Wednesday, June 14, 2017

Tompkins Square welcomes a second red-tail fledgling

A lot has transpired since the last post.  To recap, the Tompkins Square red-tail baby fledged the nest tree at 8:29pm on Monday, June 12.  This was a surprise (to me) as I'd been there all day and the hawk barely moved.  But fellow hawk-watchers saw it happen and the fledgling flew to some high branches adjacent to the Krishna Tree.  When I returned to the park Tuesday afternoon, the fledgling had made its way back to the nest tree.  If there hadn't been witnesses to the fledge, I wouldn't have known it had happened.

This is how the little (big) guy looked when I left the park Tuesday evening.

Tompkins Square fledgling

Tompkins Square fledgling

Wednesday afternoon, I received a call that wildlife rehabber, Bobby Horvath from WINORR, and the Urban Park Rangers were releasing a second red-tail fledgling in the park, so I rushed over to see what was up.

When I arrived, there was a small crowd of people surrounding this little beauty:

Hawk adoption in Tompkins Square

This fledgling was rescued from Flatbush Avenue in Brooklyn and had been in the care of WINORR.  As it wasn't safe to release it back to where it came from, it was decided to release it in Tompkins Square with the expectation that Christo and Dora will adopt and care for it.

Hawk adoption in Tompkins Square

The fledgling is a male and has a metal band on its left leg.

Hawk adoption in Tompkins Square

This is Ranger Rob, also known for his rescue of Shaft.  He is the super hero of hawks.

Hawk adoption in Tompkins Square

Ranger Rob released the fledgling into the Steve Jobs redwood tree on the central lawn where it hopped up to the higher branches.

Tompkins fledgling #2

Here is a view of the banded leg.  It will be an easy way to tell the two fledglings apart.

Tompkins fledgling #2 with band

Tompkins fledgling #2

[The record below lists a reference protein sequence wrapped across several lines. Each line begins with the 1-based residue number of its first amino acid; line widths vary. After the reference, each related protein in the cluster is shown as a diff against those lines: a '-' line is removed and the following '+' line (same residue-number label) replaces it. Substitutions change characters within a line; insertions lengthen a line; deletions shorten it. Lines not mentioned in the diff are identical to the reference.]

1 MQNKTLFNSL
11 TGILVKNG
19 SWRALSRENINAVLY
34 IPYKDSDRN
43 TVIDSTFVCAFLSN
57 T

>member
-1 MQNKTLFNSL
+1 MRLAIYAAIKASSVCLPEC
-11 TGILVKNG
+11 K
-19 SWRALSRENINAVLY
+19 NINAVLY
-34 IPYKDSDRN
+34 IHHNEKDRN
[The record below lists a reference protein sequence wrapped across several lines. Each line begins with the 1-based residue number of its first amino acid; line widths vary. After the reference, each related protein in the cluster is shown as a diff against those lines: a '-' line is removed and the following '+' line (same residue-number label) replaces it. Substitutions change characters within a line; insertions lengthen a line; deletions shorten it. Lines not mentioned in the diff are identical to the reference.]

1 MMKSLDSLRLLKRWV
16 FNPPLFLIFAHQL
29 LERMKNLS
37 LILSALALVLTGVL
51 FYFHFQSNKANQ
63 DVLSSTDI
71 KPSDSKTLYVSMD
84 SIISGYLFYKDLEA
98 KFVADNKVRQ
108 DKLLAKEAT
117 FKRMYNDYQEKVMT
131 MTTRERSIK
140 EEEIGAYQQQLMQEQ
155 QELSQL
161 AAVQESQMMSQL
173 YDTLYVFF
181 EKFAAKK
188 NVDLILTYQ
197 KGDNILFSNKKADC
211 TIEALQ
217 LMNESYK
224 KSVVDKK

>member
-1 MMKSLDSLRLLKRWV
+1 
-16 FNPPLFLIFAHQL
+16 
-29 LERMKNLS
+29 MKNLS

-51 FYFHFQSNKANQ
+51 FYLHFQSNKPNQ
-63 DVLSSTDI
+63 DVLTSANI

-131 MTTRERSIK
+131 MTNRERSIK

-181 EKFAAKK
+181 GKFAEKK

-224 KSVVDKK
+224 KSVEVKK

Tompkins fledgling #2

The hawk was placed in the tree around 3:45pm.  Meanwhile, the first fledgling was still hanging around the nest and Christo and Dora flew over the central lawn a few times. It was obvious they were checking out the new hawk, but were maybe wondering why suddenly they had an extra kid.  I was told that when the fledgling starts to cry for food, the adults will respond and feed it.  As the fledgling was well-fed when it arrived in the park, it stayed pretty quiet and the adults tended to the first fledgling at the nest.

Several hawk-watchers stuck it out for a few hours waiting for the baby to cry and the adults to respond.  As the sun set around 8pm and it started to get dark, I saw who I thought was Christo come flying over the central lawn.  But, it wasn't Christo.

It was the first fledgling!

Tompkins fledgling #1, 2nd flight

I'm pretty sure this was the second flight for the young hawk, but it was the first time I saw it fly.  It sailed right over the redwood tree and landed high in the same willow oak as last year's first fledgling.

Tompkins fledgling #1

From there, both young hawks could see each other and the one in the redwood made tiny peeping sounds - not loud enough to be food cries.  Below, you can see the first fledgling's lovely tail.

Tompkins fledgling #1

I left the park at 9pm as it was dark.  The first fledgling looked like it was going to roost in the willow oak and I'm guessing the second fledgling stayed in the redwood.  Christo and Dora were last seen in the NE corner of the park.  I'm hoping they make contact with the new kid in the morning.

Many thanks to Ranger Rob and the Urban Park Rangers for being patient and answering a thousand questions.

And special thanks to Bobby Horvath who does this work out of the kindness of his heart.  We previously featured him rescuing a hawk on the Lower East Side. Please consider making a donation to WINORR, as they are a non-profit who care for countless animals 24/7.